Letters 2
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Letters 1    Letters from J.G. Foxton  Letters from HV Foxton  Letters from Dick Foxton

Letters or extracts from ....

Emily Panton Rev. George Fred. H. Foxton Katherine "Katie" Foxton
Ipswich, Qld., 1864 Dawsmere, Lincolnshire 1892 Dawsmere, Lincolnshire, 1897



Extract from  Emily Panton's letter to her eldest sister in 1864


Nov 6th 1864

There are some very nice girls.  They have been living here some time. They are the Foxtons. Oh they are so nice and they have a brother who is the nicest boy in town. You ask Isabel if he isn’t. His name is Justin, he is very very handsome. He plays the piano very nicely and dances beautifully.  So you may guess who he is.

Emily Mary Panton

Letter from Rev. George Frederick Hardman Foxton, possibly to John Greenlaw Foxton


Dawsmere Vicarage


25 Nov 1892


Dear Sir,


In accordance with my promise at the commencement of the week, I have filled in the part marked with red in the sketch which I now return. I believe the John Foxton marked as of Twyning died at Ludlow-Galop where he practised as a Medical Man, and was very highly esteemed. It is very probable I may be in Town early in Dec. and if so, I would do myself the pleasure of calling if you would allow me.


I am quite unable to give you any information regarding William Foxton whose name stands first in the list.

I have written to my son in America for an impression of the seal, and will write on getting his reply.

Yours very truly,


GFH Foxton



  • Dr. John Foxton, GFH Foxton's grandfather 

  • William Foxton (b.1725?) Interestingly, the family was interested in genealogy!

Unknown author (possibly one of the Marley children) to cousin, Harold V. Foxton, regarding great-grandmother, Wilhemina Fox (then Foxton, then Jones)

Mother told me she didn’t see that her Grandmother’s second marriage was so disastrous, as she remembered as a child that he (Mr. Jones) was a very nice man and their children were very nice, and she never heard of the business or the loss of their money.

The widow of Captain John Foxton RN had two children, John Greenlaw Foxton born 7 Jan 1811, and Anne born the same year in Dec 1811. John married Isabel Potts – they were our grandparents. Isabel’s two sisters, Lellie and Fanny were mothers of the Herring and Moody families.

Anne Foxton married James Robertson of Sydney (a brother of Sir John Robertson). John and Anne Foxton were very much alike and their children also very alike. The Jones’ half brothers and sisters all had the same likeness – the same long nose.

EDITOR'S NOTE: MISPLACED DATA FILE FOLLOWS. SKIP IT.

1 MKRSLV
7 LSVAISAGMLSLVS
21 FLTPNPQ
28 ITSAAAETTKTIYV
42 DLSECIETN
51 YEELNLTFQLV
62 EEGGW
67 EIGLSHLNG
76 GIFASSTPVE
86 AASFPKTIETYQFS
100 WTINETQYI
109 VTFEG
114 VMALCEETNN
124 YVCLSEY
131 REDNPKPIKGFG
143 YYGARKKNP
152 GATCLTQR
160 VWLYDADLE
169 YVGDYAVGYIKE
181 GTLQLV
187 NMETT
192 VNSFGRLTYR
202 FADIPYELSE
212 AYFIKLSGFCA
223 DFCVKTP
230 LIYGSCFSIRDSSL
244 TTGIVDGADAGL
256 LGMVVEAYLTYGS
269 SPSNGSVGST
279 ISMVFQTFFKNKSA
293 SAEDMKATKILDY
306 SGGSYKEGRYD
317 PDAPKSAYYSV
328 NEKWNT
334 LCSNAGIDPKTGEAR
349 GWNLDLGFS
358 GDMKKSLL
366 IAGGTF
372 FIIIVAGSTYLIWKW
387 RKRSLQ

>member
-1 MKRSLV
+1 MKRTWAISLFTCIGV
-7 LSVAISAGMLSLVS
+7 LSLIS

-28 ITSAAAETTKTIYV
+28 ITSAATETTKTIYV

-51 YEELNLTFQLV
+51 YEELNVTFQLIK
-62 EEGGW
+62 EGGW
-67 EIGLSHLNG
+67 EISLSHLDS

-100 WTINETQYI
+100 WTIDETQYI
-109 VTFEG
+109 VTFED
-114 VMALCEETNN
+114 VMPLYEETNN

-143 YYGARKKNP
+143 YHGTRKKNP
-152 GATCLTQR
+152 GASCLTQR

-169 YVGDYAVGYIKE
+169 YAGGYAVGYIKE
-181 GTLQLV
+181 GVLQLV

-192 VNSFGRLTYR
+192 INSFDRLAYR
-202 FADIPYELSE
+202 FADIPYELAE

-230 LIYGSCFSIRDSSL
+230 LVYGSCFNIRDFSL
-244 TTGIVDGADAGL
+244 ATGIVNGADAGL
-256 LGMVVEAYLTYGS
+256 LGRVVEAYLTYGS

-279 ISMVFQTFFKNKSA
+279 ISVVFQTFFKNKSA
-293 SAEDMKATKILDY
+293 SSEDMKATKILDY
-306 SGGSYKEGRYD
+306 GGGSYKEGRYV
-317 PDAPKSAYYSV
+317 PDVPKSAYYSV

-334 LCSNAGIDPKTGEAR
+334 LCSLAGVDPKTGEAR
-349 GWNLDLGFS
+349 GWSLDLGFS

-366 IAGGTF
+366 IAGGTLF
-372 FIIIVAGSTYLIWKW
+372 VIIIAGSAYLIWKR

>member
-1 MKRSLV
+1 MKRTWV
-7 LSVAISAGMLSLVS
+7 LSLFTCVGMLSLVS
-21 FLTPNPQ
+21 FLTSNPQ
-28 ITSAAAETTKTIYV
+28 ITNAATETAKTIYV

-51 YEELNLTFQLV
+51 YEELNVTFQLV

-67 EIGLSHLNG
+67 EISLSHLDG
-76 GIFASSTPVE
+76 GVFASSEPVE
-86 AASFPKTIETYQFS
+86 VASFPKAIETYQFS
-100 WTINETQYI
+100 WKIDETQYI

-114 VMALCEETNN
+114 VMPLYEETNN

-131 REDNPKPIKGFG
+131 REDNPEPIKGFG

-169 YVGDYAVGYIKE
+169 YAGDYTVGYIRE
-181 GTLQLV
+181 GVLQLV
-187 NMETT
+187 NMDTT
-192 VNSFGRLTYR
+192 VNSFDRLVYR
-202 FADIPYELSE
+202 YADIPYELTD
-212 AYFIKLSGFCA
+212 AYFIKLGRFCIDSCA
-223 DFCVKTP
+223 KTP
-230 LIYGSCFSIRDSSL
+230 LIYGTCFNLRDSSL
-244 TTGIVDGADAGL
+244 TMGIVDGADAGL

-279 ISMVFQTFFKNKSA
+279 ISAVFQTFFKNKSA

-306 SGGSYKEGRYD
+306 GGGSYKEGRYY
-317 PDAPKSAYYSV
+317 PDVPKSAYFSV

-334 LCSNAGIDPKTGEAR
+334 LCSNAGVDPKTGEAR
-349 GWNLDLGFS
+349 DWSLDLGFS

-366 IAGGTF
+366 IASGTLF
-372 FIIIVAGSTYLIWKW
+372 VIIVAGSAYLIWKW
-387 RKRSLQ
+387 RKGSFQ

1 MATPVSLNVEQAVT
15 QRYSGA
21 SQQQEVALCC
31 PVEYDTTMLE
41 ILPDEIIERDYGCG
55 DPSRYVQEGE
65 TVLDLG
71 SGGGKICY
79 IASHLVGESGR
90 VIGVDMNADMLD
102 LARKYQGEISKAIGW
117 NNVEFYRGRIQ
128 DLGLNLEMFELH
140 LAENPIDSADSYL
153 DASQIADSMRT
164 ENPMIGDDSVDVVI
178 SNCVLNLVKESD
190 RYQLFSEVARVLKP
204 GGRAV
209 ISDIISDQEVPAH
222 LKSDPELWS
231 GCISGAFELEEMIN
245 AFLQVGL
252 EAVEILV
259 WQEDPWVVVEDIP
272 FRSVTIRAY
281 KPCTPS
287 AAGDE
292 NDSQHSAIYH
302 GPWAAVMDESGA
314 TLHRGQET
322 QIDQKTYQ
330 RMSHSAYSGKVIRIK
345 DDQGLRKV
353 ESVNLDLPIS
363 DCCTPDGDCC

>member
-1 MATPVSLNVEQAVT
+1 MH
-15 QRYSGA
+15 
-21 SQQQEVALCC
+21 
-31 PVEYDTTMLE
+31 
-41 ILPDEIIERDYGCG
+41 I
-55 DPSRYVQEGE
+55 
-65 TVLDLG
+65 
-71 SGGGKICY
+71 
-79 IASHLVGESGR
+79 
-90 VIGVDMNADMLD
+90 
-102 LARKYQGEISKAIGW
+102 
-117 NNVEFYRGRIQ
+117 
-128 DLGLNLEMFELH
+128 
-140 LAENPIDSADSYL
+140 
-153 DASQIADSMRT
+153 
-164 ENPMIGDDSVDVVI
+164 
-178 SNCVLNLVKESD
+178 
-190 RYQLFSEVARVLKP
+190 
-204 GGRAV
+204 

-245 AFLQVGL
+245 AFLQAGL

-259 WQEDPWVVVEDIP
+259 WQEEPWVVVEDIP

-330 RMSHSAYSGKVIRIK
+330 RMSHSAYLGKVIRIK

Three of these Jones children married three Dawsons of Sydney (2 brothers and a sister of the one family married 2 sisters and a brother of the other family).

Justin Foxton and his cousins Willie and Wattie Robertson had similar features, and Mrs Sheaffe and Cousin Emma Leurs were also Robertsons and very like the Foxtons. 

Aunt Emma Dawson, wife of John Dawson, solicitor, Sydney, was absurdly like Grandfather and was his half sister. William Jones of Melbourne was his half brother and had sons Maffro and Murray Jones. When you were with Aunt Milly, Harry, you may have met them. Aunt Charlotte and Ettie Jones lived in a nice little modern home “White Lodge” Toorak, and were very nice indeed.


Letter from Katherine Foxton to George Lardner and Annie Foxton in Wyoming in 1897

Dawsmere Vicarage, Holbeach, Lincoln, England

Tuesday afternoon, March 12, 1895

 My Dearest George & Annie

Forgive my writing to you both together (word???).  I have no time to write separately today & I know you will be glad to get a letter.  Father wrote to you last week letting you of dear little Alice's death.  Everything was done that could be done, every attention & the best of nursing, but no use, does not it seem hard that she should die.  She did not know mercifully that she was dying & she did not ask for anyone.  Papa told you all about it, that she was not allowed to see anyone, but it does seem to hard darling little Alice.  

She was buried last Friday next to dear Fanny.  I never saw anything so lovely as the flowers that were sent from all parts of the country heaps & heaps of roses and wreaths & her grave is covered with the most lovely white ones you can imagine.  & we have had hundreds of letters everyone loved Alice, she was so sweet & such a baby in lots of things & all her dear ways.  

If you had been in England George you could not have seen her the doctor dare not let anyone, just on the Saturday & Sunday (the days before she died) she was so much better, they thought, that Papa was allowed for a minute or two, but she was so afraid of not doing as Doctor Harris said. so would not let him stay long.  

Father is well.  Keeping up far better than I every thought he would do so far.  Ernest Barrett & his brother have been over here & only went yesterday.  Poor Ernest he looks awful, they had made such plans for their future it seems to cruel, & she was so badly wanted.  

Annie dear old girl I hope you are taking care of yourself it is not that I don't think of you & George that I so seldom write.  I am sure we often & often talk about you.  When are we to see little Margery's photograph.  It was so so miserable the funeral on Friday - dreadful but Mary says she looked so happy after she died & it was so sudden at last they thought her so very very much better.  I should love to have been with her when she was ill dear little darling.  I can never forget the awful week I had here alone and how I felt when I saw Mary come back & the last I had heard from Ely was - she was much better.  Mary had gone down there the day before (from Harrow where she was staying 3 weeks) Mary says she is writing on Friday.  Clearer than me, she will be.  Love to you both,

Your loving sister Katie

Post is here waiting so try & make this out.  No time for more now.